Tuesday, May 31, 2005

Eddie Albert

Part of my love of movies comes from television; as a kid, although I saw some things in theaters, I ran across far more movies on TV -- especially in the glory days of things like NBC's ''Saturday Night at the Movies.''
It was somewhere on TV that I encountered ''Captain Newman, M.D.,'' a feature about traumatized GI's getting treatment. Gregory Peck starred, and Bobby Darin was very good as one of the patients, but I also remember it for Eddie Albert as another patient, and one whose fate was powerfully sad.
Eddie Albert has died at the age of 99, and the descriptions of his career tend to showcase light comedy and ''Green Acres,'' the oddball sitcom he starred in.
Don't get me wrong. I like ''Green Acres.'' It was unapologetically absurd, taking place in a world as bizarre as anything David Lynch ever imagined.
Albert -- playing a city big-shot who decided that rural life was more appealing -- seemed to be the lone normal man in a community full of loons. In that respect, he superficially resembled ''The Beverly Hillbillies' '' Buddy Ebsen, a serene and calm figure surrounded by eccentrics (Jethro, Granny, Drysdale among them). But Albert was pointedly not serene; he was constantly blowing his top. And just a look at the horrors of the farm he bought demonstrated that his vision of a peaceful farm life was blurred to the point of delusion, that his idealism had made him the rube.
Still, in trying to sum up Albert with ''Green Acres,'' or in dismissing him as merely a comic actor, we risk overlooking that the guy had serious moves.
Shortly before he died, I watched the original version of ''The Longest Yard'' again in anticipation of seeing the update. Haven't gotten to the update yet, but oh, did I enjoy the original. It was funny, it was dramatic, it was loaded with good performances. But it doesn't work without Albert as the warden, the nemesis of the ex-football star played by Burt Reynolds, because Albert is both Reynolds's opposite and a reflection of Reynolds' worst instincts.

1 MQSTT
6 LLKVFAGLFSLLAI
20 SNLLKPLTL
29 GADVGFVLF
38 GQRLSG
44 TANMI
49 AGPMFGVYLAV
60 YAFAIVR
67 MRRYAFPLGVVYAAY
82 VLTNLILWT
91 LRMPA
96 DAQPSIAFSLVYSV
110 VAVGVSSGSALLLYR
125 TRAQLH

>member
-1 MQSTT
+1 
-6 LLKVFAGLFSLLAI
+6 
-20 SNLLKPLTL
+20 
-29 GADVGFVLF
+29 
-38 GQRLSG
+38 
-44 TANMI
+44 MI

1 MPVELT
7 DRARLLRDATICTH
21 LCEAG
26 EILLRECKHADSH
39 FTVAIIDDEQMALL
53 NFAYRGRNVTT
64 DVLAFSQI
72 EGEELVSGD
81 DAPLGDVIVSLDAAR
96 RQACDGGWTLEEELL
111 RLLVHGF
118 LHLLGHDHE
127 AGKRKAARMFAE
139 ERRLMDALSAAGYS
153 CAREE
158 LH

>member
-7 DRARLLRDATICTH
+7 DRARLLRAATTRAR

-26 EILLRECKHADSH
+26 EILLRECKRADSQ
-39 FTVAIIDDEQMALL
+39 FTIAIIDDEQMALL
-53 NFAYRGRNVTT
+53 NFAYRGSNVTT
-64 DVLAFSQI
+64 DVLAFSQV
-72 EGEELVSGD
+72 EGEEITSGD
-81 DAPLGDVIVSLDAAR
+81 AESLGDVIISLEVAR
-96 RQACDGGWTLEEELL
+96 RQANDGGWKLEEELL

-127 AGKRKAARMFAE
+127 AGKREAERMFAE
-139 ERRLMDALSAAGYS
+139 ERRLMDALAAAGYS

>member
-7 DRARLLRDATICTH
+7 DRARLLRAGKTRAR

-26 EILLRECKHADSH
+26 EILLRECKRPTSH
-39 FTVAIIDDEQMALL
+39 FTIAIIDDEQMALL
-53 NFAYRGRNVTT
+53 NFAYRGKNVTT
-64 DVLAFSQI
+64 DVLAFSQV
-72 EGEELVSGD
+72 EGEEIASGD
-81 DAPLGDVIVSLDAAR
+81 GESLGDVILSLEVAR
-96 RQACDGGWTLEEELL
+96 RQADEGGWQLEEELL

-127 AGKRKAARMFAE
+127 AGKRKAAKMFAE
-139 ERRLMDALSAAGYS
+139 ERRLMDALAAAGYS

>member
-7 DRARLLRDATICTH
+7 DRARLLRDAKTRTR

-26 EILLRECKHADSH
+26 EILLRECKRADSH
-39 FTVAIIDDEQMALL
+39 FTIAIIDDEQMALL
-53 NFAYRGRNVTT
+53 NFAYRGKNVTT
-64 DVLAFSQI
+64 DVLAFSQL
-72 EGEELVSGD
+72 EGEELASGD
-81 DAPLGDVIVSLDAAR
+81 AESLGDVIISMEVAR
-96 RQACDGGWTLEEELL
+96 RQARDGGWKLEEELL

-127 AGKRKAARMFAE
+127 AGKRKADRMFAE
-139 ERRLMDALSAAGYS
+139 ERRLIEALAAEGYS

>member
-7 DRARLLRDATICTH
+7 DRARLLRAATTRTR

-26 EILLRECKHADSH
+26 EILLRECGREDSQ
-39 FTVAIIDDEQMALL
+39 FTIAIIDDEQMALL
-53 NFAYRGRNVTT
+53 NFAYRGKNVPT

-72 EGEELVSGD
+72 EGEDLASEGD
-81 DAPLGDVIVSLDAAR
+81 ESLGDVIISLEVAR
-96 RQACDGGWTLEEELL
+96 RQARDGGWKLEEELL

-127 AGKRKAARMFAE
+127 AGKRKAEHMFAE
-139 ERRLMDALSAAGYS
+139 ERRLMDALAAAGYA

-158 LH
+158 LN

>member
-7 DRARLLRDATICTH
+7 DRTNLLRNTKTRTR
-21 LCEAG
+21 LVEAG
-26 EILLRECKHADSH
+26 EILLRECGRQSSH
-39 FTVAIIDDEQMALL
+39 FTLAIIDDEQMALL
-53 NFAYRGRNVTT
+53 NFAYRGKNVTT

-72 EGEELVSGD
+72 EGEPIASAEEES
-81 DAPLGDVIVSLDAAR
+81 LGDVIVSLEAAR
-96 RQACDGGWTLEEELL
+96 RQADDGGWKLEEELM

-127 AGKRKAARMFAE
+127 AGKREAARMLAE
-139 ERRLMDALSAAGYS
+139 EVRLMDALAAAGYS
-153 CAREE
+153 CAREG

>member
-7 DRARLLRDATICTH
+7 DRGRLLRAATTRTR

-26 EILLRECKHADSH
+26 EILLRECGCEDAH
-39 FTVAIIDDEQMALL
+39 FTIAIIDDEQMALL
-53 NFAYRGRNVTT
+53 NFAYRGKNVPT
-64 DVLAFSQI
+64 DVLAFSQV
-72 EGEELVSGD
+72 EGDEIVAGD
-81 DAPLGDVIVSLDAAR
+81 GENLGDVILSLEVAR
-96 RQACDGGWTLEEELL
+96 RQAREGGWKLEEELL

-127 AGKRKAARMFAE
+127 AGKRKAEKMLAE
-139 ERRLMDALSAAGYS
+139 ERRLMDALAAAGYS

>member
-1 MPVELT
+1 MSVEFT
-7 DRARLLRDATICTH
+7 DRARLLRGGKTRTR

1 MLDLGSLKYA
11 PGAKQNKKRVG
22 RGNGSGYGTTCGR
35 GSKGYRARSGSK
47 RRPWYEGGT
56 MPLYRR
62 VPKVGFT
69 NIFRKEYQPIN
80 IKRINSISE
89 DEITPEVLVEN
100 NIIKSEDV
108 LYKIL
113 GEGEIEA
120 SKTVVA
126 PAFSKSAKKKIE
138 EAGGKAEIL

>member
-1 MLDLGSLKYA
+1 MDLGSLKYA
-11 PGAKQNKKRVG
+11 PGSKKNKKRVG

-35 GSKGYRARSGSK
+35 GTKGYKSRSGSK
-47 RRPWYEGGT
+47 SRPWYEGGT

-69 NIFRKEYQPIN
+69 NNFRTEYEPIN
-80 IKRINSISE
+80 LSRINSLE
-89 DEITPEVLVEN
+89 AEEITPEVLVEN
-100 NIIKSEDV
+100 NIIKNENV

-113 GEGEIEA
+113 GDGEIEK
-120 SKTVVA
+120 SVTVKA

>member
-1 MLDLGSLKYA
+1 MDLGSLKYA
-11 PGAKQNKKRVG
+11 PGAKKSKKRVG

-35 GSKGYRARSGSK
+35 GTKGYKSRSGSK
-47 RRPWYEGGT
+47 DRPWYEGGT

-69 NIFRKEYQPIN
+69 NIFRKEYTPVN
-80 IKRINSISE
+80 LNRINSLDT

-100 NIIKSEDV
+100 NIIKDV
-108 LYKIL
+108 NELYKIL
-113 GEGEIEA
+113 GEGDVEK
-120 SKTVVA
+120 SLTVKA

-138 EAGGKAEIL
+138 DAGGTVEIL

Both men, after all, are superficially charming but capable of a mean-as-a-snake twist. (Think of Reynolds before he goes to jail.) At the same time, though, Reynolds is all about daring, impulse, physicality, while Albert is about cunning, craft, caution. You could easily see Albert shaving points the way Reynolds did, if he could figure out a way not to get caught; but to shave points, he would have to get on the field, and Reynolds notes in the movie that Albert isn't made for that.
I could go on, but it would just be a longer argument that Albert is central to the appeal of the original ''Longest Yard,'' and that he is important because he brought a nice-guy surface to a style that suggested something much darker. ''Green Acres'' said the same thing in a much gentler way. And then there's ''Captain Newman.'' When I remember Eddie Albert, it won't be as a light comedian. He was more, and better, than that -- even when he was helping people to laugh.


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